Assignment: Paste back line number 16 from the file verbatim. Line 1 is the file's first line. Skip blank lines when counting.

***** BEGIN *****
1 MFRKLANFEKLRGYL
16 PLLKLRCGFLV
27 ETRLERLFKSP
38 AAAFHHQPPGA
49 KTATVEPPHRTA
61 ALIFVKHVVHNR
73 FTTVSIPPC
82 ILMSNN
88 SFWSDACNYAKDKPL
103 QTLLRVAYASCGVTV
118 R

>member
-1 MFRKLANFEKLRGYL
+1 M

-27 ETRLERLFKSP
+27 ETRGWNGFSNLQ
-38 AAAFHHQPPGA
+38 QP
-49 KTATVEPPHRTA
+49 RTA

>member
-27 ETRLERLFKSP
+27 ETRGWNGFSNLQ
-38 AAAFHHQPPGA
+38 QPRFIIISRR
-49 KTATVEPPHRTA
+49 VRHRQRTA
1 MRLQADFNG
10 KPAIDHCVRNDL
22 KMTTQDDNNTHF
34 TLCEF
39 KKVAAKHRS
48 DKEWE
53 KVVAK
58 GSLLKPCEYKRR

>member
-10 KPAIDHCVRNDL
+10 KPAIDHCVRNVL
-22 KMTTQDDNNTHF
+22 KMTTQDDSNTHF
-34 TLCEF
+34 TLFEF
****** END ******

+27 ETRGWNGFSNLQ